Photo composite by Kenna Milaski/Coffee or Die Magazine.
Before Jon Favreau produced his wildly popular space Western about a little-known segment of the Star Wars universe, the only reference to Mandalorians on the big screen was a passing one in Star Wars Episode 2: Attack of the Clones, where it’s revealed that Jango Fett — the genetic donor for the entire clone army — is a Mandalorian. Seventeen years later, Disney released the most popular addition to the franchise since Obi-Wan turned Anakin into Lieutenant Dan. You ain’t got no legs, Anakin!
Thanks to Favreau, Star Wars fans now have a live-action show about one of the greatest warrior cultures in the Star Wars universe. What fans of the show may not know is that much of Mandalorian culture and mythology is borrowed from real history — specifically, Viking culture. But before we talk about everyone’s favorite maritime raiders, here’s a brief history of Mandalorians.
During the production of Star Wars Episode V: The Empire Strikes Back, concept artist Ralph McQuarrie and visual effects artist Joe Johnston developed a design for a team of Imperial Super Commandos with weapons built into their armor specialized for the purpose of killing Jedi. As production continued, they scrapped the idea and rolled the special forces team into the bounty hunter Boba Fett.
The first reference to the Mandalorians was in the Empire Strikes Back novelization by Donald F. Glut, where he described them as “a group of evil warriors defeated by the Jedi Knights during the Clone Wars.”
For the next 30 years, Mandalorian culture was expanded in myriad Star Wars novels, comic books, and other sources. In the Knights of the Old Republic (KOTOR) video game series, Mandalorians were portrayed as some of the most dangerous antagonists in the galaxy, second only to the Sith. Throughout the extended canon, it was only hinted that Boba Fett was connected to the Mandalorians.
In 2010, during Season 2 of The Clone Wars animated series, fans finally got to see the fully fleshed-out concept behind Mandalorian warrior culture. “The Mandalore Plot” episode introduced viewers to the Death Watch, a Mandalorian terrorist group bent on continuing their ancient warrior traditions. The Death Watch was pitted against a new modern pacifist movement led by the sister of Bo-Katan, the blue-armored Mandalorian played by Katee Sackhoff in Favreau’s live-action series.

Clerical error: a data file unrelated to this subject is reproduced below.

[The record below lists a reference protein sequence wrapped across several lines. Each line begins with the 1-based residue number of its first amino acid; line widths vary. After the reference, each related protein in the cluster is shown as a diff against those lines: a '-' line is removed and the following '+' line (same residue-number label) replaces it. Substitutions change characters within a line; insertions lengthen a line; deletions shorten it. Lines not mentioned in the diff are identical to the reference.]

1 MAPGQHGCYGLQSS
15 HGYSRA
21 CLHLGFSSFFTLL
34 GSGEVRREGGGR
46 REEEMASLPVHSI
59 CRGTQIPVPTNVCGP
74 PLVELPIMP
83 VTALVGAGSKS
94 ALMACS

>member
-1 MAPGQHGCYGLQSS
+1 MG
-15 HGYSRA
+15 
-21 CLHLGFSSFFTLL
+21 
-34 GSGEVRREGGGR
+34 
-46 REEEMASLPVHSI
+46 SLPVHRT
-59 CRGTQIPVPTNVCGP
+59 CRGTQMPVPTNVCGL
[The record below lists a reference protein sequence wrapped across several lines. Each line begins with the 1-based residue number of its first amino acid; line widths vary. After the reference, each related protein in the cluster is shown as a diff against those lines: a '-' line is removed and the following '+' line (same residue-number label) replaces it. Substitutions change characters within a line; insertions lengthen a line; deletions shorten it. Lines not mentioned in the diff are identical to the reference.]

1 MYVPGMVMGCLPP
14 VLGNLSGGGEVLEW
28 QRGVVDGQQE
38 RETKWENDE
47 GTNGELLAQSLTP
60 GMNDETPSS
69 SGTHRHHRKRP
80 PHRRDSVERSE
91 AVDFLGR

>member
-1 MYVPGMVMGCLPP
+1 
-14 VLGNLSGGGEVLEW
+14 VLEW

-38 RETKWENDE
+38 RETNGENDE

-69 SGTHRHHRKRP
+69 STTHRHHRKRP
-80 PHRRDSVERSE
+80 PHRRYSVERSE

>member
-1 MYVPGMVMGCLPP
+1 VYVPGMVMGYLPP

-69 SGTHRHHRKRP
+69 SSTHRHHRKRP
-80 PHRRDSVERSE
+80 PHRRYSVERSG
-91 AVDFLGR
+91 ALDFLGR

The introduction of Mandalorians to The Clone Wars cemented them as the Viking raiders of the Star Wars franchise. Animation producer Dave Filoni wanted to give the Mandalorians a “Nordic flavor” using the traditional V-shaped breastplate worn by many Norsemen during the tail end of the Viking era as the foundation for the design behind all Mandalorian armor.
The Clone Wars also cemented the idea that Mandalorians were not a race but a way of life. Mandalorians are willing to take anyone who swears to live by the creed and adhere to Mandalorian tradition regardless of their species. This sets them apart from The Empire, which is portrayed as favoring humans over other “inferior” races. Obvious racial metaphors aside, this idea of adopting people into the tribe was one shared by Vikings, who often adopted the children of their slaves.
The comparisons with the ancient maritime raiders doesn’t stop there. Proving oneself through combat is the cornerstone of Mandalorian self-identity and culture, and they all follow the Mandalorian Creed, which — frustratingly for nerds like me — has never been written out or vocalized. Mandalorian fans may remember the creed as the reason Din Djarin (Mando) has to return Grogu (Baby Yoda) to the Jedi, but good luck figuring out what the creed actually says. Like, how am I supposed to join if I don’t even know their mission statement?
One thing we know for sure about the creed is that it instills a love among Mandalorians for single combat. It’s the only other rule in the creed ever mentioned, and it pops up continuously during the Clone Wars and Rebels cartoons. Mandos can invoke a Game of Thrones-style trial by combat for pretty much anything. Don’t like your boot lieutenant? Fragging him just gets you another boot replacement, but if you slay him in single combat, now you’re the LT! Want your buddy’s car? Slay him in single combat, and it’s yours — no pink slips required. This is essentially the Viking code of honor/succession, too.
For this fictionalized group of war-hungry space pillagers, the Mando creed pretty much rewards those who are really good at mercilessly killing without moral reservations. This probably explains their long history of warlords vying for power, the constantly changing heads of state, and nonstop wars, which is how real Vikings actually lived.
During the centuries leading up to the Viking Age, which began in 793 AD, the peoples of Norway and their surrounding territories were in a near-constant state of war. Small tribal groups were scattered across the harsh, cold country. Long winters and short farming seasons meant raiding other tribes was a necessary part of surviving in their world. Just like the Vikings, Mandalorians spent a lot of time warring and vying for power.
In 865, Vikings finally stopped slaughtering one another long enough to form what historians call the Great Heathen Army, which invaded England with the intent to conquer new worlds, much like their Mando counterparts did when they nearly wiped out the Jedi during the time of the Old Republic.
Perhaps the most Viking part about Mandalorian culture is just how much we don’t know about it. Just as Djarin has to piece together a thousand years of forgotten history to try and understand what it means to be Mandalorian, historians have faced a similar challenge in studying the exploits of the West’s most notorious maritime raiders. Thankfully, that’s never stopped anyone from making great shows about Vikings — and Viking-like warriors.
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